HENTOFF-KILLIAN: Well, if you do it wrong, it hurts. If you do it right, it's fabulous and fun.
HEADLEE: OK, wait. Let's delve into this a little better. When you say you do it wrong, what does that mean?
HENTOFF-KILLIAN: Well, the cannon is primarily about controlling your body. And to control your body, you have to build it muscles. But you're using muscles that you wouldn't normally use, so you have to become stronger. And to become stronger and to develop them, you have to do it more. So the first couple of times aren't that fun, and you're very sore the next day, which is just like anything else, you know, for the first time you do, you're going to be sore later, so it hurts a little bit.
HEADLEE: But you were so scared and so sore you didn't want to do it again.
HENTOFF-KILLIAN: Yes, but, you know, I had committed. And so I went the second day, and I had my first - what I would call my first good shot, and I was kind of hooked after that.
HEADLEE: Yeah, I guess so. Let's take a call here. This is Tracy in Sacramento, California. Our question was, if you were a circus performer, what did you learn in the circus? And the number is 800-989-8255. Tracy, you performed in the circus?
TRACY: I did. And I noticed I never - I didn't actually have to wait on line very long to speak. I guess there aren't a lot of circus performers that are listening to NPR right now.
HEADLEE: Yeah, I guess not.
HEADLEE: Maybe they're all out training. But what did you do in the circus, Tracy?
TRACY: I also did the Spanish web. I rode an elephant, a wonderful elephant named Carol, and I was an illusionist's assistant.
HEADLEE: So you did a lot of things. So what is it that you, maybe, learned in the circus that you can't learn somewhere else?
TRACY: Well, once you have - I think once you're a circus performer, it's in your blood. It takes a certain type of person to become a circus performer, and then it never leaves you. I subsequently became an alligator wrestler outside of the circus. I did that for a few years until I moved to California. And there ain't no gators out here, so I became a chef, which poses its own set of - it's its own circus act a lot of the time. So I learned that you really can do some things, just as your guest was saying, you do some things with your body that you never think that you can do. And it stays with you. I can still climb a rope better than most 42-year-old women...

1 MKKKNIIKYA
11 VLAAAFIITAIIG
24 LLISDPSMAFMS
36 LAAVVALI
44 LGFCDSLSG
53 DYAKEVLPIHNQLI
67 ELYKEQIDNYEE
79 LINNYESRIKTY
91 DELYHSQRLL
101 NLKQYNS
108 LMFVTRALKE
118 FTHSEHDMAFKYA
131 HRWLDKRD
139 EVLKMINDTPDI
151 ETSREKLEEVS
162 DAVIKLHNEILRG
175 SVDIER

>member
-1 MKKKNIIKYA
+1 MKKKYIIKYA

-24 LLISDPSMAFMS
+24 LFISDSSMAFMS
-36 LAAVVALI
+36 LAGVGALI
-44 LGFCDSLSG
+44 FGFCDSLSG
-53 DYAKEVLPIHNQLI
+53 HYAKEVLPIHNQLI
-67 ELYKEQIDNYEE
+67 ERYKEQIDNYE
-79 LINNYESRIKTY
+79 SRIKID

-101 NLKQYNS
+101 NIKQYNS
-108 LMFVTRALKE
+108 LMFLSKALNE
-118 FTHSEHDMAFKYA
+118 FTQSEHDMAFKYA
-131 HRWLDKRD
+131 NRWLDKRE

TRACY: ...in my neighborhood. That's for sure.
HEADLEE: Wow. OK. That's Tracy in Sacramento, California. We also have a call here from Robert in Portland, Oregon. Robert, you were in the circus at some point?
ROBERT: Yeah. It was quite a while ago. It was 1977, and I worked in a traveling circus that went from Virginia to Maine and back, with the summer tour. It was a small- to medium-sized circus run by a guy named Dr. Charles Boas who had worked for Ringling Brothers for many years, and then decided to start his own circus. And so, it was called Circus Kirk, and...
HEADLEE: What did you do?
ROBERT: Well, I had been a gymnast in high school and college and got a call from a friend, saying, hey, we need an acrobat and we're short one acrobat. Can you do it? And I thought, well, that sounds crazy. Sure. So I was an acrobat in the circus, and we were - there were four of us. We were kind of the opening act. And then I also did - they needed somebody to do the Roman ladders act, which is a very traditional circus act. And that's - there were four of us doing that in these big, tall ladders that are held parallel, and anyway.
HEADLEE: But what wisdom do you take away, Robert? Is there - did you learn something that is kind of a life lesson when you were in the circus?
ROBERT: Well, you know, there was no option. The show is going on every day at 2 o'clock and at 7 o'clock in the evening. And then the next day, we're going to the next town, and so you're pretty much, you know, and there wasn't a lot of fat in the circus. I mean, you had to do your job, and if you couldn't do it, then, you know, there was really a problem and the whole show was let down. So I guess one thing I learned was, kind of no matter of what's going on with me, I still got to do that show. And if I'm injured, I still got to do the show. I still got to tumble. I still got to do flips. And I still gotta put that big top up and take it down every day. So it can be tough. I got...